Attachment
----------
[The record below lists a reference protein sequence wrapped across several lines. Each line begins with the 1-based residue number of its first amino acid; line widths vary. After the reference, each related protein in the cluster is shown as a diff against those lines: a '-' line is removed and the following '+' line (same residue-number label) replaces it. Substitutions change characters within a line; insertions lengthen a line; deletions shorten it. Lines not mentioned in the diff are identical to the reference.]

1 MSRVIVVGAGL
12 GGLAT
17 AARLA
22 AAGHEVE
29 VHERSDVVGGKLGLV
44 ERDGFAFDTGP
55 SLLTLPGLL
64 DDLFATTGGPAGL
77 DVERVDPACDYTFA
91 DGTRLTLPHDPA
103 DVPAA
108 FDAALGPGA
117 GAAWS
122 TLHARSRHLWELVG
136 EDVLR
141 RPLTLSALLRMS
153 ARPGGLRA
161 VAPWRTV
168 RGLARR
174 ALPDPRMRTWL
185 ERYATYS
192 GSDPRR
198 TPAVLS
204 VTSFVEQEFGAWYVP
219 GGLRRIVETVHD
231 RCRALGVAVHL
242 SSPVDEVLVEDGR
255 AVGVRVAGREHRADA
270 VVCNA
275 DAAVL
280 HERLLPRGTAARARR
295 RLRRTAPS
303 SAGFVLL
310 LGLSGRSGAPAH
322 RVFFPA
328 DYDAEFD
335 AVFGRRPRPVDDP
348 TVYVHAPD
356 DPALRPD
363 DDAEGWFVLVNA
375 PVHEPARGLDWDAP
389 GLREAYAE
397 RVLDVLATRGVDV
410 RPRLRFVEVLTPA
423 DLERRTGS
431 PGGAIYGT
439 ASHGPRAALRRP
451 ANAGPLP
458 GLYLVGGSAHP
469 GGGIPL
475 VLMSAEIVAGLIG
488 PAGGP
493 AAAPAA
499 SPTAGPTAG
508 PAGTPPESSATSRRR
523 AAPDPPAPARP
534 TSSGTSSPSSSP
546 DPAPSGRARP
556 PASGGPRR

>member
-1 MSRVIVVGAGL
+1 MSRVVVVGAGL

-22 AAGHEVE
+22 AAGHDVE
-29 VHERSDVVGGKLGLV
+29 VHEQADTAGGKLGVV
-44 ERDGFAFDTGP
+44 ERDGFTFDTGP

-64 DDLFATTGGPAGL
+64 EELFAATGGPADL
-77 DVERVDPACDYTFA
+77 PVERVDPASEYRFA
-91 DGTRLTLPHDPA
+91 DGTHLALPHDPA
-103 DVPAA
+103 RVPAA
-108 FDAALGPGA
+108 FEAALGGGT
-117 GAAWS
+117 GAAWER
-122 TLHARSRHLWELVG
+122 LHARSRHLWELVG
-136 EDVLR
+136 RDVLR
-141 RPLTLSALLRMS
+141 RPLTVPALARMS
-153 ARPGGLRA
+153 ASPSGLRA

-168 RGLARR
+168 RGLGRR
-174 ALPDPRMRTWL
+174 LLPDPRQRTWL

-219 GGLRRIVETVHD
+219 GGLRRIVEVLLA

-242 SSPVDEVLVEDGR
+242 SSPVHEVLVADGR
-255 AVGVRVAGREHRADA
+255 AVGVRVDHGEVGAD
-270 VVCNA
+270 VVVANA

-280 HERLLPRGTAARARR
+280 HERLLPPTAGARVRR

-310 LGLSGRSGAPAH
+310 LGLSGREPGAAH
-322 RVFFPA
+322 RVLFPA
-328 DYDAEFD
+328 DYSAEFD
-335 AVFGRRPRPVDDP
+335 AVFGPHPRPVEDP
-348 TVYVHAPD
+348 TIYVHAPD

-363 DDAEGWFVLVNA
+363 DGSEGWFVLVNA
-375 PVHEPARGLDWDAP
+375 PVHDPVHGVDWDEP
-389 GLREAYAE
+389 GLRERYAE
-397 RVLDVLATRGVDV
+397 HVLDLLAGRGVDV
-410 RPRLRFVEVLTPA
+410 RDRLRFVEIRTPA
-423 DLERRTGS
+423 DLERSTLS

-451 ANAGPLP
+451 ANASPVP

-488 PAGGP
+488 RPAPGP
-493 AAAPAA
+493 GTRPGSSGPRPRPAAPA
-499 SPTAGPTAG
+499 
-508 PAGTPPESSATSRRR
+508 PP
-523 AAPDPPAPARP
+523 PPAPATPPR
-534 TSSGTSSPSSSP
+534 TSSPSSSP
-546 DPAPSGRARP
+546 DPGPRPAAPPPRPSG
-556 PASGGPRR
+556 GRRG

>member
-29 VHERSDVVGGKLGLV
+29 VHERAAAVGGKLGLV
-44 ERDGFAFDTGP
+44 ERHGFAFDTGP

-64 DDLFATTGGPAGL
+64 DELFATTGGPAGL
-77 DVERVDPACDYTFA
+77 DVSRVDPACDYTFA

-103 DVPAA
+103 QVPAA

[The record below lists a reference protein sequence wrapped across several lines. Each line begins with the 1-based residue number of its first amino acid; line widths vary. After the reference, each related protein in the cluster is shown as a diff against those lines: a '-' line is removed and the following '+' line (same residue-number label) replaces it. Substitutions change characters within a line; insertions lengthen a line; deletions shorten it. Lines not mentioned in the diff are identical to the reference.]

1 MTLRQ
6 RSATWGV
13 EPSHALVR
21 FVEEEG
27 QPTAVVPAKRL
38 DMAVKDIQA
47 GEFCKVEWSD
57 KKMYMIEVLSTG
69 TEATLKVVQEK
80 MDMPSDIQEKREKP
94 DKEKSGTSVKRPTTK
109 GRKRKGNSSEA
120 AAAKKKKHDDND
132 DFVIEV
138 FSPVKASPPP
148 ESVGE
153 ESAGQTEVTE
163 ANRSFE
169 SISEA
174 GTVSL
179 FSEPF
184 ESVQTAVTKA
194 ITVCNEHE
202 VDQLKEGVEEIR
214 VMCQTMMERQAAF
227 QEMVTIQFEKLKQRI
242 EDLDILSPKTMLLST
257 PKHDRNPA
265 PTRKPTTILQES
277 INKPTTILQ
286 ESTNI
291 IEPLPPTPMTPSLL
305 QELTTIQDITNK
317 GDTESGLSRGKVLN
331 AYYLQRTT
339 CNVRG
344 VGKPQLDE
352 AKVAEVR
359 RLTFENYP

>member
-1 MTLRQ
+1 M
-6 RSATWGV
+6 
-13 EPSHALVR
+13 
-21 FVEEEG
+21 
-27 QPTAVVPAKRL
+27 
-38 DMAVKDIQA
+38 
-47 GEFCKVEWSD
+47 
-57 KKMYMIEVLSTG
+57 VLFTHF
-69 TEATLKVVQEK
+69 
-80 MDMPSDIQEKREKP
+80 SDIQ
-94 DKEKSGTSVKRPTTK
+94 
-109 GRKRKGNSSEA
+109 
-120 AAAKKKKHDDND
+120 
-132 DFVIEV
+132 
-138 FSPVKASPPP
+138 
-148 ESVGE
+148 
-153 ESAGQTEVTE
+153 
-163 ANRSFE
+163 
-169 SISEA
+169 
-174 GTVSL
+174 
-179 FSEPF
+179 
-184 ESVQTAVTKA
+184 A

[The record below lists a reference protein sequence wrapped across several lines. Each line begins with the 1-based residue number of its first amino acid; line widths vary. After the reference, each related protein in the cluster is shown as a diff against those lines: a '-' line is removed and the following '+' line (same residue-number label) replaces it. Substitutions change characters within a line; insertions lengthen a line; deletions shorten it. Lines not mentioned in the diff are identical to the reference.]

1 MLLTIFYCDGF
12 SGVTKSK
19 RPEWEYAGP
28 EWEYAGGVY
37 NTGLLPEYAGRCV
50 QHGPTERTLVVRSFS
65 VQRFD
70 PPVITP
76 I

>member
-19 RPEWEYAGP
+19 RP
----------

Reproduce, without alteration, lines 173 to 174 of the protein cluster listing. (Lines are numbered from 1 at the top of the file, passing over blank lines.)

163 ANRSFE
169 SISEA